Saturday, December 31, 2011

Tip #34: Use a Slow Shutter Speed to Pan a Moving Subject

Landing Gear Down - Crex Meadows Wildlife Management Area, WI
Canon 7D + Canon 300mm f2.8L IS @ 1/20 sec Shutter Speed

In Tip #3 I challenged you to purposefully defocus your subject to accentuate form and color. This technique produces impressionistic-like photos reminiscent of paintings from the 19th century art movement. The blurred natural and human landscapes by Monet, Renoir, and Pissarro demonstrate that the mind takes great pleasure when it fills in the gaps. Artists like Degas used softened brush strokes to construct the body of dancers while van Gogh employed choppy lines to make his portraits. As with painting, realism is not a prerequisite for photography. While we may pay a premium for our sharp optics and fast autofocus, the details they produce may mask the story that a blur might otherwise convey.

Tip #34: Use a Long Shutter Speed to Blur a Moving Subject. 
To produce this image, I studied the flight pattern of cranes returning to their evening roost. As thousands of birds flew by, I decided to forgo the production of one more sharp picture. Instead, I began to wonder what it must be like to be a crane approaching a narrow strip of land illuminated by the setting sun. Using a long shutter speed and small aperture, I panned the passing birds as they lowered their landing gear for their final descent. Here, the blurred wings, defocused bodies, and streaked background emphasize form and color at the expense of detail. 
...the mind takes great pleasure when it can fill in the gaps.
©2000-2012 / Bruce & Tamy Leventhal. All rights reserved. No image on this site may be used without permission.

Thursday, December 29, 2011

Tip #33: Be a Documentary Artist

The Watering Hole - Nairobi, Kenya
Canon 5D + Canon 70-200L f4.0

It is all too easy to claim that photography is an art for those who lack the skills to be “real” artists. Millions of images captured each day on portable handheld computers are posted to photostreams across the globe. The purist of journalistic motifs, the photograph conveys the here and now, and tells a story about the moment captured. Yet, the photojournalist - the point-and-shooter - is the decider. The choice of what to extract and the noise to omit is at the heart of documentary photography. We image makers are documentary artists. The pre-capture decisions we make about the lens, camera, shutter speed, and aperture determine our point of view, point of focus and interpretation of time. Often described as the art of exclusion, the documentary artists will become invisible as they survey the landscape, make the key decisions and convey the essence of the story.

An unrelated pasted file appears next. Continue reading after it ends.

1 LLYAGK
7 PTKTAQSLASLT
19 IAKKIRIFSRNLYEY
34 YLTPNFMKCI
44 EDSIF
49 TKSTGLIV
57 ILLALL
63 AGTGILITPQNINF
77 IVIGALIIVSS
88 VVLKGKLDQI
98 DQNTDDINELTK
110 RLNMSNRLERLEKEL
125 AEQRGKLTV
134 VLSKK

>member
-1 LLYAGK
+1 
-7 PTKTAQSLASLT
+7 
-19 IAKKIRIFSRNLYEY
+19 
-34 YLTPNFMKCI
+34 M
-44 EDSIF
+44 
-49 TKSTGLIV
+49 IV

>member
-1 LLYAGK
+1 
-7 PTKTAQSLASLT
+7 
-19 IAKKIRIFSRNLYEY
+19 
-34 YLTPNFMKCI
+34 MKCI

Pacifier - Nairobi, Kenya
Canon 40D + Canon 100-400L IS f4.5-5.6

Note: The Images from Tip #33 were originally used in a prior blog post from June, 2010. Follow the link to read the original entry titled "An Elephant Story." 
Foster Dad - Nairobi, Kenya
Canon 5D + Canon 70-200L f4.0
©2000-2012 / Bruce & Tamy Leventhal. All rights reserved. No image on this site may be used without permission.

Tuesday, December 27, 2011

Tip #32: Set Goals and Dream Big

Young Male - Ngorongoro, Tanzania
Canon 1D markII + 300 f2.8L IS + 1.4x Converter
Tamy and I met each other in a field research camp in 1986. Back then, we were students of biology, ecology, and evolution and working towards B.S. degrees at UC Irvine. Both passionate about all things nature, we bonded during a feverish discussion about travel, Africa and conservation. Nearly three decades have past since the day we met, and I still recall that first conversation... we were dreaming big.
Where's Dinner - Masai Mara, Kenya
Canon 7D + 300 f2.8L IS

It took twenty years to do it, but we managed to see East Africa... twice! We set the goal by planning the safaris, and made it happen by saving the money. We never fought the obstacles that blocked our progress, but rode them like surfers on a turbulent wave. Our goals were targets without clear paths to follow. 
Beauty - Serengeti, Tanzania
Canon 1D markII + 300 f2.8L IS + 1.4x Converter
For many, dreaming big is all about getting stuff, climbing the ladder and being noticed. We continue to dream big, but to us, the goals are about how to live and not the stuff we have. Travel enriches our life, and photography helps us fulfill the compulsion to live the journey. We set goals so that we can document nature, make art and share our vision about the tenuous state of our planet.   
Tip #32: Set Your Goals and Dream Big
Solitary Vulture - Masai Mara, Kenya
Canon 7D + 300 f2.8L IS
©2000-2012 / Bruce & Tamy Leventhal. All rights reserved. No image on this site may be used without permission.

Sunday, December 25, 2011

Tip #31: Make a List... and Check it Twice!

Cottonwood Landscape - Manning Trail, MN
Canon 5D Mark II + Canon 100mm f2.8L IS Macro @ iso 400

Yesterday’s outing reminded me of something that I’ve been meaning to share. However, age and work have conspired to cloud my focus and perpetuate my tendency to forget the little things.